I do love mock awards. I mean, obviously the real thing would be fun, too, but this is a lot less pressure.

Brothers

This morning I read Lugalbanda: The Boy Who Got Caught Up in a War. Which is a nice retelling, or at least I assume it is, because, drat, I never got around to learning how to read cuneiform. Anyway, I like the whole oral tradition put down on paper & illustrated dealio. I like stories where you can imagine them being retold and retold and embellished or pared down. The detail of this or that added or taken away. The ending twisted to a new interpretation. The wise child who asks not for power or riches but to be able to run without ever tiring.

I thought the cover art was a bit blah and it sat on my shelf for weeks until I picked it up this morning and man, the illustrations have an awesome feel. The cover doesn’t do it justice (although I am very intrigued by these wool pant/skirt things all the characters wear – apparently well researched but I wonder if any depictions of these garments survive or if she had to imagine what they wore?)

My favorite picture is of Lugalbanda’s brothers (he’s got seven – a cosmic number, as my mother would say) gathered around him when he’s sick – they’re all touching him and petting him and bringing him things. Anyhow, it’s got adventure and and giant bull-eating birds and gods and an unexplained riddle and woolly garments…pretty much everything you expect from an epic tale, right?

Breakfast, English

I just made my third cup.

Blustery

Wind gusts of up to 80 mph. I don’t think that was in Portland, probably the coast or gorge, but still. I heard it on NPR. Kate would be going crazy with the wind, good thing she moved to California.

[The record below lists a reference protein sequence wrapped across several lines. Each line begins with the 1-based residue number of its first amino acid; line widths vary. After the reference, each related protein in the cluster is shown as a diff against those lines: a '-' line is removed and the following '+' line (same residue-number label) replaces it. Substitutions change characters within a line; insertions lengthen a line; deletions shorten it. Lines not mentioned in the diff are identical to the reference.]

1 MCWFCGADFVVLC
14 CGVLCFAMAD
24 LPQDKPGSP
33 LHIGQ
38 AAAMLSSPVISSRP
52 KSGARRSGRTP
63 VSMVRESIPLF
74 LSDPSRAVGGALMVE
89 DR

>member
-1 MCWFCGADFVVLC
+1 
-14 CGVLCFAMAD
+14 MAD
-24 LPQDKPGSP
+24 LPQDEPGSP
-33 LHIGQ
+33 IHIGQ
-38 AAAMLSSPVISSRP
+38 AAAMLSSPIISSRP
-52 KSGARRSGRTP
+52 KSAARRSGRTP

Beets

Are baking. Yum.

Broom

Why is it so difficult to get around to sweeping the floor? But what a sense of accomplishment!

Bouillon

It’s so handy. I currently stock chicken, beef & vegetable. I bought vegetable (organic, I picked the kind with the least amount of suspicious ingredients) because, well, it’s that time of year.

C is For Crying and Couches

I spent most of the day on the couch.  First this morning doing tech geeky assignments like learning html and mastering the art of listening to your own recorded voice without stuffing your ears full of cotton wool (what on earth is cotton wool anyway?  I always see that expression in books and wonder…a blend of cotton and wool?  Why not just one or the other if you’re only stuffing your ears?)  Then tonight after work, reading Saving Francesca.  Which is pretty much perfect for what it is.  The emotions are believeably complex, the plot is uncluttered, the characters grow & change & say shitty things to each other.  Okay, I confess, it had me in tears at the end.  In a happy way.  Which sounds so, so…not the person I like to pretend I am.  But, I am.  That person.  Who cries over novels aimed at teenagers.

Tomorrow I must move around.